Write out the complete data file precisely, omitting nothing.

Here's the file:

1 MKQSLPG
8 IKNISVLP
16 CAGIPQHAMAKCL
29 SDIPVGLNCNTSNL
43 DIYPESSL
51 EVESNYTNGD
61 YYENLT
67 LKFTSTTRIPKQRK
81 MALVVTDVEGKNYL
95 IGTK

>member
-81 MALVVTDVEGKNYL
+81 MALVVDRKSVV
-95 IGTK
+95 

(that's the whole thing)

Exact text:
1 MKQSLPG
8 IKNISVLP
16 CAGIPQHAMAKCL
29 SDIPVGLNCNTSNL
43 DIYPESSL
51 EVESNYTNGD
61 YYENLT
67 LKFTSTTRIPKQRK
81 MALVVTDVEGKNYL
95 IGTK

>member
-81 MALVVTDVEGKNYL
+81 MALVVDRKSVV
-95 IGTK
+95 